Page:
The recent movie Captain America: Civil War gives some interesting insights about the real world. (If you haven’t yet seen it, proceed with caution. There will be spoilers).
The film is set about one year after the events of Avengers: Age of Ultron, and opens with a division of the Avengers – Captain America, The Falcon, Black Widow, and Wanda Maximoff – on a mission in Africa to stop a group of terrorists. But it doesn’t end well – or rather, it doesn’t end as The Avengers expected.
The Avengers are becoming a private entity to save the people in a much better way than the existing Government. Yet, their activities are also causing a lot of chaos in society. The UN therefore steps in to put regulations on their functioning and set up Government control and the name of “Sokovia Accords” (a throwback to the climactic Battle of Sokovia with Ultron, events from which are still haunting Iron Man). This entire debate divides The Avengers into two groups – one siding with Captain America and the other with Iron Man – the former standing against the UN decision, while the latter supports it. The demands being made by various governments and the United Nations is that The Avengers stop being a privately run paramilitary organization and answer to the Government.
As we all know, anything that comes under government control is as good as doomed. The clip below elucidates the discussion between both the teams, and Captain America makes the case for why he cannot, and the rest of them should not, give up their autonomy:
Captain America: “We may not be perfect, but the safest hands are still our own.”
Iron Man: “If we don’t do this now [submit to the accords], it will be done to us later.”
I don’t want to spoil the entire movie for my readers and hence I’d request you to go, watch and enjoy this movie but keep in mind about the libertarian angle that this movie has taken.
As Captain America said in the above clip, private entities are responsible for their own actions. If they do good they get incentivized, and bad actions result in bad outcomes. Even Iron Man shut his weaponry after learning the destruction that they caused. It is simple – private entities, unlike government, have to lure and tempt people to buy the products. If the goodwill goes down in the market, the company goes down as well.
When liberals ask for less government, this doesn’t imply that they stand for no regulation. They believe and advocate for strict law and order.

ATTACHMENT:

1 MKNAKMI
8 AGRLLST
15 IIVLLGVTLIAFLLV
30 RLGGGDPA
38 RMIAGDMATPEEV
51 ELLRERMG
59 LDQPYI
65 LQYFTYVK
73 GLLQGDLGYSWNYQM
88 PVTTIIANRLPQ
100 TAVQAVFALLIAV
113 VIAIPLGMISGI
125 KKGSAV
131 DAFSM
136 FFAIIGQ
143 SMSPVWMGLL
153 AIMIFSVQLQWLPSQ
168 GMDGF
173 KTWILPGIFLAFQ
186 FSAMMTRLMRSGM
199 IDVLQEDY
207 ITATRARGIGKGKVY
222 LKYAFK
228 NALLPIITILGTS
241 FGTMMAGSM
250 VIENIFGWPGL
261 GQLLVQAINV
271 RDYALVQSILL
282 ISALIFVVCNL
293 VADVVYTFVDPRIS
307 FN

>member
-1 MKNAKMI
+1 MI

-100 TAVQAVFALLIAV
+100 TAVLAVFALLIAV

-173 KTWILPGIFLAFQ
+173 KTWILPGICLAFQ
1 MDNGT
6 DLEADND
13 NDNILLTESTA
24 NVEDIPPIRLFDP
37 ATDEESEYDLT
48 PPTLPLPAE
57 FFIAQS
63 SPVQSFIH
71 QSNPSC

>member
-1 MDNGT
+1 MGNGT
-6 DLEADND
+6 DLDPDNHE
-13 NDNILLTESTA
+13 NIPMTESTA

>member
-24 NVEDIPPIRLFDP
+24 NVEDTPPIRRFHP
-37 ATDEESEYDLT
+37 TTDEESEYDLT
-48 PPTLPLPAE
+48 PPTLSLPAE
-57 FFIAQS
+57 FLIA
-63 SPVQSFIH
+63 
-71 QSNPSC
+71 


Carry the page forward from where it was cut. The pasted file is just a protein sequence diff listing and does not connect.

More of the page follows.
Captain America has always fought against centralized power, be it when he was fighting in WWII or against SHIELD (in the last Avengers movie, his main issue with SHIELD was that there was no transparency of information). Power corrupts and absolute power corrupts absolutely. If there is competition to government services, there are automatic checks and balances on their use of power. The minute they have monopoly over power, we can bid freedom and choice goodbye.
True that in the above instance, SHIELD was infiltrated by HYDRA, but who’s to say that the UN, or an all-powerful government would never be compromised? Monopoly creates opportunity for infiltration, for cronyism and for collaboration between two powerful parties. Competition controls for all of the above. It is always about who watches the watchmen.
If you follow daily news and politics you’ll see the corruption and the number of government bodies involved in underhanded activities which affect all of us, be it money laundering, issues related to international relations, or day-to-day work of the economy.
If we come out of this movie and apply the same case in the real world, we can easily see government taking control over the lives of people slowly and gradually. We all know how private entities have come forward to make the world a better place: cellphones, laptops, cosmetics, vehicles or anything else. The most recent example from Delhi is banning Ola and Uber cabs and surge pricing. If we look 5-6 years back we will see expensive cab services (around Rs 25/Km) but then came a parallel system to challenge the age old cabs and result was in front of us. Did the Government in the past try to give the same luxury how private players provided to the customer?
There are always few things which should be left for the market and let them analyze as to how to figure out the best solution for the people. As Milton Friedman has said, “If you put the federal government in charge of the Sahara Desert, in five years there’d be a shortage of sand.” I am not saying Government cannot come up with solutions, but one has to understand what the cost of allowing them to be the only ones tackling these issues.
(The author, Sadaf Hussain works in the development sector, is interested in politics, economics and human behaviour, and supports logic and the free market. Good at cooking, taking pictures and sarcasm. You can follow him at @hussainsadaf1)